“It hasn’t limited my ability to do this job,” Dietz said. “It limits my ability to walk. The pain is very severe, so that’s why I can’t continue in the classroom. And it’s getting worse. That’s why I was told, ‘No more.’ So I asked the doctor if I could teach one more class and he said no, but I did it anyway. But look how lucky I am. How many people with progressive multiple sclerosis could sit here and say, ‘I have a full-time job at age 62?’ How many people are that lucky?”
And though she’s nearing conventional retirement age, Dietz has no intention to stop anytime soon, nor is it likely to temper her tough-love philosophy.
“When they say, ‘I had something to do this weekend, I couldn’t turn my paper in,’ then it’s, ‘Too bad, you got zero,’ ” Dietz said. “You have to walk the talk. If I’m going to hold to these tough-love standards, say I don’t accept late work or whatever, I have to do it because otherwise, they come out of here thinking that in their next job, people will let them act like that.
“I spend a lot of time online. I write lectures on Saturdays and Sundays. I say, ‘Look, I went to Claremont Graduate School and what my degree says is that you should expect way more than you’re paying. If I do anything to devalue the quality of what I’m giving you or what you’re expecting of me, then you’re not getting your money’s worth.”
Having been there, out pounding the pavement in the business world, Dietz speaks with authority. She is unyielding, and the message in Dietz’s eyes, to any student looking for a break is, “If I could do it, you can do it.”
“I inherited the Jewish work ethic, thank goodness, so I’ve always worked hard,” Dietz said. “I’m a second-generation American. My father grew up very, very poor in Brooklyn, New York, and, not for one minute, do I take for granted the fact that he sent all four of his children to college.
“When I came to California in 1976 with my first husband, who wanted to make it in music, I got a job with a food broker who said, ‘No woman has ever made it, and no woman ever will.’ But I had a husband to support, so I didn’t think much about that. I’m not a feminist. So I took the job and I started work at 5 in the morning every day and within six months, I was salesman of the month.”
That started a career in which Dietz worked her way up to national sales manager for several companies, the last one with Delta Faucets. But her struggle with MS forced her to think about her future in very real terms.
“I never wanted to be a teacher,” said Dietz, who last year received the “Ahmed Ispahani Excellence in Teaching Award” at La Verne. “I was invited to teach at Cal Poly, out of the blue. I had no intention of ever doing that. But I had progressive multiple sclerosis, so I had to look at making a change in my career.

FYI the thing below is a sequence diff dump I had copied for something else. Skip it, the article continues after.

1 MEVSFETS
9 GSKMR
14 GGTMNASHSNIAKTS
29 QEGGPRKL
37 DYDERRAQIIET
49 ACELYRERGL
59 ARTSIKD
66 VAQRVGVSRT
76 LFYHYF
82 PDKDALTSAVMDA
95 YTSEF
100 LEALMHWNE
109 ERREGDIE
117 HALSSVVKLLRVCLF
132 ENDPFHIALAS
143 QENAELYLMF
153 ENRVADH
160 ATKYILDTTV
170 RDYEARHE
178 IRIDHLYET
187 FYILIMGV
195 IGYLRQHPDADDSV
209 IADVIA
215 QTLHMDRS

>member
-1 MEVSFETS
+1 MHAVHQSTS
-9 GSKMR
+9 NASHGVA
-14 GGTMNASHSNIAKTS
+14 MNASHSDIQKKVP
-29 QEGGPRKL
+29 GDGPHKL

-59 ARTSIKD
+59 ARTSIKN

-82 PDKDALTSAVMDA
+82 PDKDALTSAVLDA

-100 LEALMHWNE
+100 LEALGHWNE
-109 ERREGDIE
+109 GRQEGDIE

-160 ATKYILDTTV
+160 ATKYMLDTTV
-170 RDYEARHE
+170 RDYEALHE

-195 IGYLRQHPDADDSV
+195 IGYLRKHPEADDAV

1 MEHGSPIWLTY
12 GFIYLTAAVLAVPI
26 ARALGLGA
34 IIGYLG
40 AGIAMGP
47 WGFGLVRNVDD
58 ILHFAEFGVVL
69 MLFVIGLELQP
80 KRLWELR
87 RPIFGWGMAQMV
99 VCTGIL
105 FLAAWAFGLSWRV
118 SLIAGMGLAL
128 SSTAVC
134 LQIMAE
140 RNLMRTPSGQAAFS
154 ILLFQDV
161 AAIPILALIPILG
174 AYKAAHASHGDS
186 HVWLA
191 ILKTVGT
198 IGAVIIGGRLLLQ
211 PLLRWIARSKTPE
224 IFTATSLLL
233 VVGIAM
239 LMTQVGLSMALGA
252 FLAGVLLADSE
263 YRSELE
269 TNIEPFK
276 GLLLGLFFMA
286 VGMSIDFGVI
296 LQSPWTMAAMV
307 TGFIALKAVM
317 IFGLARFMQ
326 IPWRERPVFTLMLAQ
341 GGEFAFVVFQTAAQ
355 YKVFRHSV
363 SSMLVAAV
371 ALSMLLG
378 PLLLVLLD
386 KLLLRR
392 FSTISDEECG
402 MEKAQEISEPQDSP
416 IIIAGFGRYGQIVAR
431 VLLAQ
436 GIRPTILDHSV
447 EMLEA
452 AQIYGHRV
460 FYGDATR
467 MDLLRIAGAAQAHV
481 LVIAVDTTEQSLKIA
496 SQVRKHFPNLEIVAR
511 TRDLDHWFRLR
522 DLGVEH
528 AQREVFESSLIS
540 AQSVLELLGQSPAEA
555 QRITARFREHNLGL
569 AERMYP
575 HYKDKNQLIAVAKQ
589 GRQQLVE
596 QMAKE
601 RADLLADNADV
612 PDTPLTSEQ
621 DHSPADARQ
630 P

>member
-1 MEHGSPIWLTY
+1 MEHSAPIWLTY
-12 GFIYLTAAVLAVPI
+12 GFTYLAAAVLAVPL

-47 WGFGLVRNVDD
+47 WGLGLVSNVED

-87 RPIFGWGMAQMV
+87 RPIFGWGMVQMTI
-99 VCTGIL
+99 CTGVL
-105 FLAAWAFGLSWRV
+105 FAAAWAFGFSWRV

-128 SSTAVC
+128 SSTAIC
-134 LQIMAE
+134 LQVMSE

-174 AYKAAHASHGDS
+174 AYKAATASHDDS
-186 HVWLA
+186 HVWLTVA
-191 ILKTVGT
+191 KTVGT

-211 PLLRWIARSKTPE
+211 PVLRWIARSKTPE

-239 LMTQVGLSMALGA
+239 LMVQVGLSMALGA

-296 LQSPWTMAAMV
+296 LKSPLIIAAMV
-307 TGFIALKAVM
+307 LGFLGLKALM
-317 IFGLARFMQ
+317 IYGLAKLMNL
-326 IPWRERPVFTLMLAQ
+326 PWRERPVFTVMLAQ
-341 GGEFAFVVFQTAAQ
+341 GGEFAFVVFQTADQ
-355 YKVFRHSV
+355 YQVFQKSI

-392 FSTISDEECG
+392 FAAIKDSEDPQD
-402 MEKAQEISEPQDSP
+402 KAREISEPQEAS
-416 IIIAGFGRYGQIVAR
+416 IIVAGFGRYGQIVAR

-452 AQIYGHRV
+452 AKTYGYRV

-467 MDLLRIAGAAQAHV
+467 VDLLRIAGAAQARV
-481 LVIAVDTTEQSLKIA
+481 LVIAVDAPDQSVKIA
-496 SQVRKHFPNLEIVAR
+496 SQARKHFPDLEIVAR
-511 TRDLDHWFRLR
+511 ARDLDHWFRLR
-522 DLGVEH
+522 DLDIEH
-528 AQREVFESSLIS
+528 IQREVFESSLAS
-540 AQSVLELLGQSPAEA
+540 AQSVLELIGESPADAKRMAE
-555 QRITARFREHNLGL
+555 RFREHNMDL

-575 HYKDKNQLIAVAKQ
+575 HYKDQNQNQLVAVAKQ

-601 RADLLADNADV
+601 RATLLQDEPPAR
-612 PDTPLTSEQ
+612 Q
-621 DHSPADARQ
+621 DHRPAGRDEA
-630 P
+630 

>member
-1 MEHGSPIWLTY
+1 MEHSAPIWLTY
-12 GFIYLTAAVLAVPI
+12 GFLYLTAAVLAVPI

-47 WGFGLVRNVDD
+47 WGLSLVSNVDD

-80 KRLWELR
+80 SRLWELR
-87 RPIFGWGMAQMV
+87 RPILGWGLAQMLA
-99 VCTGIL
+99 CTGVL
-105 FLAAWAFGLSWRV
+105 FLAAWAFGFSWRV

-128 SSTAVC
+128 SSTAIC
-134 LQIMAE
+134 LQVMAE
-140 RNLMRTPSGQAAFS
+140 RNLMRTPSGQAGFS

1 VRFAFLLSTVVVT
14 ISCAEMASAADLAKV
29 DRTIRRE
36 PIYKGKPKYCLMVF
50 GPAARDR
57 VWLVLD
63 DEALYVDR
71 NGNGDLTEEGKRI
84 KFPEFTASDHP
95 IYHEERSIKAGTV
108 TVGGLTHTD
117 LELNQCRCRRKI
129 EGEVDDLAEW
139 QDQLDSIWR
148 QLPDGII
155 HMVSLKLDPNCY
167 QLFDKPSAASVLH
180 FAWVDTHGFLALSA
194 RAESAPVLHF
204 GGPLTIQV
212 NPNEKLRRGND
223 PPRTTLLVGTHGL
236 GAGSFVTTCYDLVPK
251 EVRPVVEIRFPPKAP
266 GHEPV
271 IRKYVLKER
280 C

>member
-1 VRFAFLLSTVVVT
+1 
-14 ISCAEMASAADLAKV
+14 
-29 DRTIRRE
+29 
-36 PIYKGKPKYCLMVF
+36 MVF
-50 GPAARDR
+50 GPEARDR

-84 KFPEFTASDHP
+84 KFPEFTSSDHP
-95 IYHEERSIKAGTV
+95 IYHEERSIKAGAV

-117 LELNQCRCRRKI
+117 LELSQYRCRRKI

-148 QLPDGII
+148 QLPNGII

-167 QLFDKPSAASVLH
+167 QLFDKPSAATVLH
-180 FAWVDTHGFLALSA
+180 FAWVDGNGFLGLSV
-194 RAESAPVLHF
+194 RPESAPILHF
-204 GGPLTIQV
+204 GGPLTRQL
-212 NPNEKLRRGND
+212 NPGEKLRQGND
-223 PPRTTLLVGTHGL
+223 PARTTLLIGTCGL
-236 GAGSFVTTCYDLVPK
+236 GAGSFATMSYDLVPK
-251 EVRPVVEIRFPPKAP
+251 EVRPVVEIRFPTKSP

“So I taught at Cal Poly, and that was the moment. That was 1988 and the light bulb went on. People were saying to me, ‘Wow, you’ve got this experience, it’s helping me so much to understand,’ so it was then that I decided that I would pursue a Ph.D., so that I could teach when I couldn’t physically get around.
Now, I’ve been here for 18 years, and moments like that, I’ve had again and again and again. Like the card I got from my students, and others who say, ‘Oh, you taught me so much.’ My goal is to make a contribution. That’s all my goal is, to make a contribution to the lives of my students. As long as they feel that I’ve given them more than they’re paying, then I’ve done my job.”
That’s the transaction, one to which she often refers in conversation, and in cold business terms. That’s what Dietz teaches, a healthy bottom line, keeping it in the black, and buyers vs. sellers. But there’s also a twinkle in those sparkling blue eyes, as she reflects on two careers: One in which she reached the pinnacle of riches and success; the other at the base of the mountain, now teaching young climbers.
In her office on La Verne’s main campus, Dietz reaches for a Thank You card that she keeps within reach and shares it with a visitor. Inside are handwritten notes, paragraph-length, from several of her students, thanking Dietz for what she had taught them and for her impact on their lives.
“I loved my job (in the corporate world), I loved that career; but I love this job too,” Dietz said. “Being real excited when you sell a million dollars to Home Depot is one thing; but when a student writes you a note, that’s a whole different ballgame, when they say, ‘You have really affected my life.’ How can I possibly compare a million dollars to Home Depot with somebody saying you affected my life in ways I can’t imagine?”